Joseph Battell Wilderness (Vermont)
Credit: George Wuethner via Wilderness.net.
People whose names grace Wilderness areas range aren’t all broadly famous. Some are more regionally-known, idiosyncratic figures. Without a doubt, Joseph Battell belongs in the “local color” camp.
Battell was a late 19th-century horse-breeder, publisher, author and conservationist--and at one time the largest landholder in Vermont. In addition to an abiding love for the mountainous land around the town of Middlebury, he nursed a morbid obsession with automobiles, recording news of every car accident in the country to strengthen his case against motorized travel. He may still be best known for a protracted controversy over the construction of a famous bridge in his hometown, but Battell’s passion for nature and dedication to the area that is now Green Mountain National Forest have endured. The core of this wooded Wilderness was bequeathed as a park to Middlebury College by Battell in 1915, and though it didn’t gain ultimate protection until well after his death, it aptly honors his memory today.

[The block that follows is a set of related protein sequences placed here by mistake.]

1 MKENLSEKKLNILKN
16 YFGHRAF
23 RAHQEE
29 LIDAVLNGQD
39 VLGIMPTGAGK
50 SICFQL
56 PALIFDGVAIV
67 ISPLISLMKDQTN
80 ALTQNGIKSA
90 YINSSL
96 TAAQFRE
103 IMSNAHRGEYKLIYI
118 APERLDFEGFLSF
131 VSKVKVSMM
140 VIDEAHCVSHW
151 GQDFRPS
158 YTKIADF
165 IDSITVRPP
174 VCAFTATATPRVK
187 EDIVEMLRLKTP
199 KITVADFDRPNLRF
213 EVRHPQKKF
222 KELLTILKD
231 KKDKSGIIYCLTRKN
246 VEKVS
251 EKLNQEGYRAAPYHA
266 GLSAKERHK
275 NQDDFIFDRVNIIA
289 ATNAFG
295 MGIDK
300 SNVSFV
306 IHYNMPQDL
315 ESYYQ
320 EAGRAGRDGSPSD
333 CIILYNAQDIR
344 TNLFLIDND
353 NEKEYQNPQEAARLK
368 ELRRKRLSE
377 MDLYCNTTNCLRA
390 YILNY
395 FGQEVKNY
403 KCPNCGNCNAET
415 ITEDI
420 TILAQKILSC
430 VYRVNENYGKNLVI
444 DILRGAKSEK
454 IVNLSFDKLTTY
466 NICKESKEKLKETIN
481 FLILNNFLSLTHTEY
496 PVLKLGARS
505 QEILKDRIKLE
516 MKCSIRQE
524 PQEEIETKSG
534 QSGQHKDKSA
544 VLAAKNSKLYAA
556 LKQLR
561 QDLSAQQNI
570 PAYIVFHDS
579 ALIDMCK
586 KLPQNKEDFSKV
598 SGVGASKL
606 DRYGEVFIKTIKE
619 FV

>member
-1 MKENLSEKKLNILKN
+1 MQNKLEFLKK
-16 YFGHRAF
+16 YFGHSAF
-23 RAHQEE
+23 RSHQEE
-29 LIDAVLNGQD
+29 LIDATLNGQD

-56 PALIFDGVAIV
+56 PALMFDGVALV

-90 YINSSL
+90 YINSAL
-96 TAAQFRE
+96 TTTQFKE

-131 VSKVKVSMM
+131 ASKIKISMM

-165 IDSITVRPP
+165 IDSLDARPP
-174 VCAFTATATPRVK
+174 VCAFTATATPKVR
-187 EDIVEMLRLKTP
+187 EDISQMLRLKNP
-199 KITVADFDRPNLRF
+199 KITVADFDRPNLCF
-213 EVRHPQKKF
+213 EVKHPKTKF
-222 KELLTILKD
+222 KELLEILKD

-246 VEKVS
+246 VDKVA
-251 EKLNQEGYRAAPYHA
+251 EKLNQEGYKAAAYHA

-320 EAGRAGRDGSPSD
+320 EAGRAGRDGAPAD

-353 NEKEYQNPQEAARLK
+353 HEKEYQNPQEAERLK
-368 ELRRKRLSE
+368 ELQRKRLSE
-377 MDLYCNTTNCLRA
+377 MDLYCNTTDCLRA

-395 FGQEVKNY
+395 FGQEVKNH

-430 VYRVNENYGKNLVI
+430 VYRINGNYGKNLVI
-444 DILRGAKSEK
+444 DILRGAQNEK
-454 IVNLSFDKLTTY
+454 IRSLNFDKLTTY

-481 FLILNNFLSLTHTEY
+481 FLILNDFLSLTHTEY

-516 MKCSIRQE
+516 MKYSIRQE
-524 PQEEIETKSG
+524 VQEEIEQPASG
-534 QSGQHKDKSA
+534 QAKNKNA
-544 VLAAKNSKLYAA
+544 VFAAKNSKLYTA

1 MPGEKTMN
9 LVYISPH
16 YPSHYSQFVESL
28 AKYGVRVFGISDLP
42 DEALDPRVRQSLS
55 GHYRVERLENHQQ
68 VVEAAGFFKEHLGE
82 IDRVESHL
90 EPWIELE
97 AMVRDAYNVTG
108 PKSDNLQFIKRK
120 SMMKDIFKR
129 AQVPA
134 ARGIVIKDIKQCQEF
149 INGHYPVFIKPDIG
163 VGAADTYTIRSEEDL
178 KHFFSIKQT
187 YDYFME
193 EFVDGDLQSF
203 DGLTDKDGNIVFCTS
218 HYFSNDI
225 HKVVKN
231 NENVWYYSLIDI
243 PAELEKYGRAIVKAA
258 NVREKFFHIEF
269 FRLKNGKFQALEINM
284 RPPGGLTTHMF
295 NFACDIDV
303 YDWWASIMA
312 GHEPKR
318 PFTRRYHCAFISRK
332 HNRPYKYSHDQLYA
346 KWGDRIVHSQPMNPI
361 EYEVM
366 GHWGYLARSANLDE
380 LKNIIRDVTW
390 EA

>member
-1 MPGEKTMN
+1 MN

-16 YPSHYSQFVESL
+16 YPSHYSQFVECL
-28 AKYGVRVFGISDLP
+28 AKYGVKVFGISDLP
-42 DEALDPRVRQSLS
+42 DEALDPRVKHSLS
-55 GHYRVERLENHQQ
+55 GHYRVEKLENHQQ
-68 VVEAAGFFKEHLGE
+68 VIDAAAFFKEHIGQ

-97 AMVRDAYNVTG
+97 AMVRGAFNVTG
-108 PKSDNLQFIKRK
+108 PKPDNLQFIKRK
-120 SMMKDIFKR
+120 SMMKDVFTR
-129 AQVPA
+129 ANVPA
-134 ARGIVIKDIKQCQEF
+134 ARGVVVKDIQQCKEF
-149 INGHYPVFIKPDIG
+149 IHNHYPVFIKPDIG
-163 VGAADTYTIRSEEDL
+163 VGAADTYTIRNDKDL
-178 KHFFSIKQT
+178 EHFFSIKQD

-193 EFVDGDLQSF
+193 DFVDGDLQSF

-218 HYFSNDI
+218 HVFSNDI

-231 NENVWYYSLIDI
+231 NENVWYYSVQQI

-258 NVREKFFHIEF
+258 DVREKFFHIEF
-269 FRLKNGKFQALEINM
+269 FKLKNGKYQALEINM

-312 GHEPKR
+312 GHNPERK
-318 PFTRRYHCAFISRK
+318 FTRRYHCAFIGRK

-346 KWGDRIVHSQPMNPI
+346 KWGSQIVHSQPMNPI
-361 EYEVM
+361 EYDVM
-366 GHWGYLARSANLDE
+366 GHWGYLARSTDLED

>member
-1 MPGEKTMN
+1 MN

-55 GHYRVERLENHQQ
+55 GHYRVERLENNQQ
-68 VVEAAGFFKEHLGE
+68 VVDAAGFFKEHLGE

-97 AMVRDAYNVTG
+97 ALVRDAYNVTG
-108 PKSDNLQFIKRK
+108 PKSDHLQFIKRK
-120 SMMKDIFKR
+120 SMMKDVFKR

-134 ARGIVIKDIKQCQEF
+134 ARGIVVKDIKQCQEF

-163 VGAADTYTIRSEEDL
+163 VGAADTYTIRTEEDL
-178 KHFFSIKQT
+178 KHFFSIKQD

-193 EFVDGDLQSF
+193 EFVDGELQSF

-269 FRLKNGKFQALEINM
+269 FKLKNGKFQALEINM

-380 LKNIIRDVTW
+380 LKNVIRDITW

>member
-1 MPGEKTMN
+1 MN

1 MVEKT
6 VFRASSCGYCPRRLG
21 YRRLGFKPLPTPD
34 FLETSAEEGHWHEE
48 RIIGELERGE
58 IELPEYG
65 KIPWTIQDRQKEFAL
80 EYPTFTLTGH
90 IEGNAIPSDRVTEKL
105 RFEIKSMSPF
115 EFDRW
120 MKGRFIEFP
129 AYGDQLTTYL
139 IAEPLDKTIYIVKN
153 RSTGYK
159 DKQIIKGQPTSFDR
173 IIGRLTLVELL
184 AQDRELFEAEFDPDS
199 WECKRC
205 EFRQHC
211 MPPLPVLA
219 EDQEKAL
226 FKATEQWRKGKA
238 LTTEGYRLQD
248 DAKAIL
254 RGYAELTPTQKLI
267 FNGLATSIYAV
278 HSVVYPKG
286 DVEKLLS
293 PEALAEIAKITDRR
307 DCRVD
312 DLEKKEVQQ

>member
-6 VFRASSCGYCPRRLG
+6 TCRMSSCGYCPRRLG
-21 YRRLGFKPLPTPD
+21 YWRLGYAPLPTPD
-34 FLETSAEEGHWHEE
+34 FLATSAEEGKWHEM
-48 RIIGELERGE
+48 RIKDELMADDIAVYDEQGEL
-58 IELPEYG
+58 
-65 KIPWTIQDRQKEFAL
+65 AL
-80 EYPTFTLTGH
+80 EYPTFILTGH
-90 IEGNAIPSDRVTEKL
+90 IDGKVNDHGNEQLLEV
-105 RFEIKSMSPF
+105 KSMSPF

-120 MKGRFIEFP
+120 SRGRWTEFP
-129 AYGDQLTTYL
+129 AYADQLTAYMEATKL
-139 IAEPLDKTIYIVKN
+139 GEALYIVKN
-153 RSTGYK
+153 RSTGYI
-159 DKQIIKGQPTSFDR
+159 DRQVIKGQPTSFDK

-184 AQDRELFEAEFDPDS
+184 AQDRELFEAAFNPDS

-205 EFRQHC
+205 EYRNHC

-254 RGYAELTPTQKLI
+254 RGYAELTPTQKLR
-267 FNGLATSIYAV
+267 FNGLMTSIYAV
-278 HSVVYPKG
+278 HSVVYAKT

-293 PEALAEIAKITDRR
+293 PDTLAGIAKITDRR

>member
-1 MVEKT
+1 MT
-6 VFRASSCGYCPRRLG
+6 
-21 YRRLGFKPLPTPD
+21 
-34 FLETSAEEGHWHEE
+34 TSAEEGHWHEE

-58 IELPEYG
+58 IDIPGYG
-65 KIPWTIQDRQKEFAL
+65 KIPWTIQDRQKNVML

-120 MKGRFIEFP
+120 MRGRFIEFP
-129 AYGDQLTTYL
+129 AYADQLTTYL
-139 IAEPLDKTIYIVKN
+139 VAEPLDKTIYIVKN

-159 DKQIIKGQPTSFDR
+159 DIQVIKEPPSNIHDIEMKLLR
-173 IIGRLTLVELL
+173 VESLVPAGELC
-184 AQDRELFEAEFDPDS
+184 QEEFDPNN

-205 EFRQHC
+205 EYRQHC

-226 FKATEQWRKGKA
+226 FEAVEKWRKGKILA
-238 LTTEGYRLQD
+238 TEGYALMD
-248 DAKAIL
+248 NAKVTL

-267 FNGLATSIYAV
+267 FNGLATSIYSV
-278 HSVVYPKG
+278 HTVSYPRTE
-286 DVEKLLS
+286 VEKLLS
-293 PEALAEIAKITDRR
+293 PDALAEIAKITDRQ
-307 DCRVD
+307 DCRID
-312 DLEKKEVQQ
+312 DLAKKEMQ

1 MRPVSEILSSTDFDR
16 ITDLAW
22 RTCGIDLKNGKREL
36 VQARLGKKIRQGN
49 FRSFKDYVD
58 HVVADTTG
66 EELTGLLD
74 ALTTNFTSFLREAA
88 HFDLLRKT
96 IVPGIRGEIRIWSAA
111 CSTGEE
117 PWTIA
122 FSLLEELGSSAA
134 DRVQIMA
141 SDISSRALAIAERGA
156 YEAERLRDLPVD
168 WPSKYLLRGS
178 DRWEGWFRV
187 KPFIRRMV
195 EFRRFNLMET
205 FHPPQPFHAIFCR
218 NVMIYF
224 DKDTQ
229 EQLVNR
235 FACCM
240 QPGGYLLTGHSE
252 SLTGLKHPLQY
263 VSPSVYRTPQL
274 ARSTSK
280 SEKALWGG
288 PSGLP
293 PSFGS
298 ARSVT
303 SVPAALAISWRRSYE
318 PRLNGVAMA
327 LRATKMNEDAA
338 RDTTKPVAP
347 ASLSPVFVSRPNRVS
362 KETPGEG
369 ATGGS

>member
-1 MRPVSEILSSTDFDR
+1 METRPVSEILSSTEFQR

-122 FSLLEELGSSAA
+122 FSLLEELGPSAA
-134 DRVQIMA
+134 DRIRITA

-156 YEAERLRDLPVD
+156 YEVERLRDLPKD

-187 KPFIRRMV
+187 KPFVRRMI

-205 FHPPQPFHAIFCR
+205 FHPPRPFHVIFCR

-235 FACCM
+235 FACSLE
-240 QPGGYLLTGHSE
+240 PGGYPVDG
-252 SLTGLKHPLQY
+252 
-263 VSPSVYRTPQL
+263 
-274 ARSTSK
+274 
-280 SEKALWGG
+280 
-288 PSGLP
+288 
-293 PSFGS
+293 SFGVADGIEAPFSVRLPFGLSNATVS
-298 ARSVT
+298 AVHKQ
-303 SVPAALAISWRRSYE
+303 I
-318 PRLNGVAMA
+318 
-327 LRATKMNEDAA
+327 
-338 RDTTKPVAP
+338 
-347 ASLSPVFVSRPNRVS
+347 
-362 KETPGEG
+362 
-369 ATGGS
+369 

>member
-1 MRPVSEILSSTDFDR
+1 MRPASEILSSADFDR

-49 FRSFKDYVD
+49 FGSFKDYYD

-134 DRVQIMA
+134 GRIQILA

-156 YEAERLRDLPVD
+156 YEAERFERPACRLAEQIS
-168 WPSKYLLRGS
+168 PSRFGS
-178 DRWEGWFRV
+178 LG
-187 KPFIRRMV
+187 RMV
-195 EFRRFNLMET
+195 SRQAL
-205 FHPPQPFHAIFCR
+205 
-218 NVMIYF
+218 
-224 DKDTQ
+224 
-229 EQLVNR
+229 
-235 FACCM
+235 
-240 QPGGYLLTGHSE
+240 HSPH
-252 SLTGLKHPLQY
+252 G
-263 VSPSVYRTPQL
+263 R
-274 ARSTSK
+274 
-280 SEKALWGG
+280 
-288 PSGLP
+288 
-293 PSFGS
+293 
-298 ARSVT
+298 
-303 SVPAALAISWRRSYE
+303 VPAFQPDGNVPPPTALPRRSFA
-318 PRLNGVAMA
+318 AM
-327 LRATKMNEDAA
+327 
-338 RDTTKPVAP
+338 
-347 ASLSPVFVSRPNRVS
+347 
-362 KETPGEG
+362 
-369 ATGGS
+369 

Phillip Burton Wilderness (California)
Credit: Bill Ingersoll via Wilderness.net.
It is telling that the 1996 biography of Rep. Phillip Burton was titled “A Rage for Justice.” Indeed, the colorful California congressman’s energy for governing and unstinting commitment to a variety of equality-minded causes made him a hero of organized labor and the bane of complacent moneyed interests. Among Burton’s conservation accomplishments were a series of bills establishing the Golden Gate National Recreation Area and the California Wilderness Act of 1984, which protected more than 3 million acres of Wilderness throughout California. Though controversial, his political integrity was rarely questioned; and while the man once called a “young curmudgeon” passed away at a relatively early age, he still blazed a formidable, iconoclastic path through the halls of Congress.
Dick Smith Wilderness (California)
Credit: flickr, Roy Ubu.
Within just a few years of his death in 1977, Dick Smith’s name was attached to a 67,800-acre stretch of rugged terrain in Los Padres National Forest. What did he do to warrant such an honor? It might be more fitting to ask what he didn’t do. A conservationist, writer, sculptor, woodworker, stonemason, photographer and naturalist, Smith earned the nickname “the conscience of Santa Barbara County” for his tireless efforts educating the public about the wonders of nature in his adopted home state (especially the California condor). Most prominently, these efforts took the form of a regular column in the Santa Barbara News-Press called “Nature Notes,” which he wrote for more than 50 years. He is credited with helping to build support for the San Rafael Wilderness, also part of Los Padres National Forest.
Jedediah Smith Wilderness (Wyoming)
Credit: flickr, Robert.